It has become a common practice for anyone involved in a hiring process to first check an applicant’s social media pages before extending an employment offer. Conversely, it is not unusual for smart candidates to scrub their postings of any offensive or questionable entries.
With the Brett Kavanaugh and Ralph Northam debacles as guidance, it seems we have descended into a new level of background exposure—high school and college/graduate school yearbooks. How better to know the person sitting anxiously across the desk from you than to gaze onto his or her adolescent picture and wonder what “real” image might be found within the pages of a yearbook? As if actions of a decade, two decades, or more, ago have relevant bearing on the values and character of the adult in the room.
Does anyone doubt that in most Southern states blackface pictures similar to those in Northam’s medical school yearbook could be found in high school and college yearbooks from the 60’s, 70’s, 80’s and 90’s?
Yet, I return to my stated belief that the high jinks of youthful indiscretion should not be a disqualifier. How a candidate, or an elected official, comported him- or herself in adulthood should be paramount.
In other words, short of a criminal act, such as that alleged against Virginia Lt. Gov. Justin Fairfax, there should be a statute of limitations for dredging up old behavior deemed inappropriate by today’s standards.
Politicians, especially those seeking the ultimate higher office, must practice patience. Yes, the 24-hour non-stop news cycle demands comment. How about a simple, let’s wait for all the facts to come out before rendering judgment? The rush to judgment practiced by too many today might make for a good soundbite but demonstrates little capacity for contemplative decision making.
No doubt part of the equation considered by politicians is how specific voter segments will respond to allegations. It has been presumed that blacks, so crucial to any effort to unseat Trump from the Oval Office, would be clamoring for Northam’s removal, by his own choice or through impeachment.
Leading Virginian pols, black and white, have called for his departure. But do we know what a majority of black voters feel about him?
According to a poll by The Washington Post/Schar School, more Afro-American voters in Virginia (58%) say Northam should stay on as governor compared to those who want him to resign (37%). (https://www.mediaite.com/online/trump-claims-african-americans-very-angry-about-northam-blackface-but-60-dont-want-gov-to-resign/)
Not surprisingly, the poll demonstrates that the black community is not monolithic. Consider the controversy over Adam Levine and his group Maroon 5’s halftime show during last Sunday’s Super Bowl. Several black performers rejected the idea of headlining the show as a way of expressing solidarity with Colin Kaepernick, the former San Francisco 49er quarterback who sought racial justice against police actions by beginning the take-a-knee protest during the national anthem before games. Kaepernick has been unsigned for two years, what his supporters claim is coordinated and racist retribution by team owners and the league.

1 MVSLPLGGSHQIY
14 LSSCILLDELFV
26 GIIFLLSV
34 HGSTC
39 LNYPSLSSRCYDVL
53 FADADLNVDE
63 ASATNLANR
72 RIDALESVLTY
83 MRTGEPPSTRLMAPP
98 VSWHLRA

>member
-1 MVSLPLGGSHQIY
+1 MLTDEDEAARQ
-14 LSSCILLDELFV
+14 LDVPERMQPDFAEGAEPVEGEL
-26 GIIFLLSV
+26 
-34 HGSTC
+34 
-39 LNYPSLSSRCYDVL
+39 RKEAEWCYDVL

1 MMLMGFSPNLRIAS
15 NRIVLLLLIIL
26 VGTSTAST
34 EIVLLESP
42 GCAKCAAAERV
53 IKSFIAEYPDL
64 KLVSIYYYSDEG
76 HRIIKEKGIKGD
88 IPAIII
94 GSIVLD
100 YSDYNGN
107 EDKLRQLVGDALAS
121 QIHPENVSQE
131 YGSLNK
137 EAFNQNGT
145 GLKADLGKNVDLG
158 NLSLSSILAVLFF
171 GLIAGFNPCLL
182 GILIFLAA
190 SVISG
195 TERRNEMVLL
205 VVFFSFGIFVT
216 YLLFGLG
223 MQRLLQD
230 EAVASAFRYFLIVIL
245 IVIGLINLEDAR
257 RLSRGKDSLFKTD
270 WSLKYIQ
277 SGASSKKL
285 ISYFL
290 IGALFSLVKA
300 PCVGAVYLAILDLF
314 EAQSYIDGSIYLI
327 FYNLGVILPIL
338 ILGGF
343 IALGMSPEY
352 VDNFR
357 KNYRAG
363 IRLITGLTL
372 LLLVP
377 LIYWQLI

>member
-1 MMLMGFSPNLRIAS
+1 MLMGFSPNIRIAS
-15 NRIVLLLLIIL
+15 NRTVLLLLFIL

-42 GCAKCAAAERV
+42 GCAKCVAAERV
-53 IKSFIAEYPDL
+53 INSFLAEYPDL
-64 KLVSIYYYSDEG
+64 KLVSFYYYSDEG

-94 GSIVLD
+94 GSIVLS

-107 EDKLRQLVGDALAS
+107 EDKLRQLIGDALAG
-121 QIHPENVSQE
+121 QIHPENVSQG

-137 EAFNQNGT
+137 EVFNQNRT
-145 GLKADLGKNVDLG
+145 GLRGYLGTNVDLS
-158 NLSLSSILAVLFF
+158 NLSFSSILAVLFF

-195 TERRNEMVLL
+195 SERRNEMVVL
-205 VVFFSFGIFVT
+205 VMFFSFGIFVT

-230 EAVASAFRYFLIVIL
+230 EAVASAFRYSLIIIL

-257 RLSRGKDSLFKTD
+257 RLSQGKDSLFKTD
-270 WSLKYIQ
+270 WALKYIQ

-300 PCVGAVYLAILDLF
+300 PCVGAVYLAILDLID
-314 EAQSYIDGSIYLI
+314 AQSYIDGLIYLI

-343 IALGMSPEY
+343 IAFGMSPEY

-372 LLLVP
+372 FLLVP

Consciously or not, the National Football League went out of its way to spotlight black entertainers at the game. Chloe x Halle sang “America, the Beautiful.” Gladys Knight sang the national anthem. Travis Scott and Big Boi performed with Maroon 5. Most of the players in the NFL’s own TV ad were black.
It’s time to step back and reflect on what’s good for Virginians. The end result might not complement what we want to see, but one yearbook picture—even if it represents a thousand words— does not speak for the progressive deeds of a lifetime.
Let’s Go to the Videotape: Sportscaster Warner Wolf made an impressionable career from his signature exhortation, “Let’s go to the videotape.” Now in retirement in Florida, videotape has captured his rebellion against a vestige of racial oppression.
According to a one paragraph story in The Journal News, “Sportscaster Warner Wolf is facing a felony charge after police said he damaged a sign outside his (Naples) Florida community because it included the word “Plantation,” which he considers racist. Collier County records show Wolf, 81, surrendered Thursday on a felony criminal mischief charge and was released. The sheriff ’s office said Wolf long complained about his community’s name, Classics Plantation Estates. Deputies say surveillance video shows Wolf removing the letters Nov. 30. They say he gave the letters to a security guard, telling him to pass them to the property manager. Damage is estimated at $1,100. Wolf declined comment Saturday and his attorney didn’t immediately return a call.”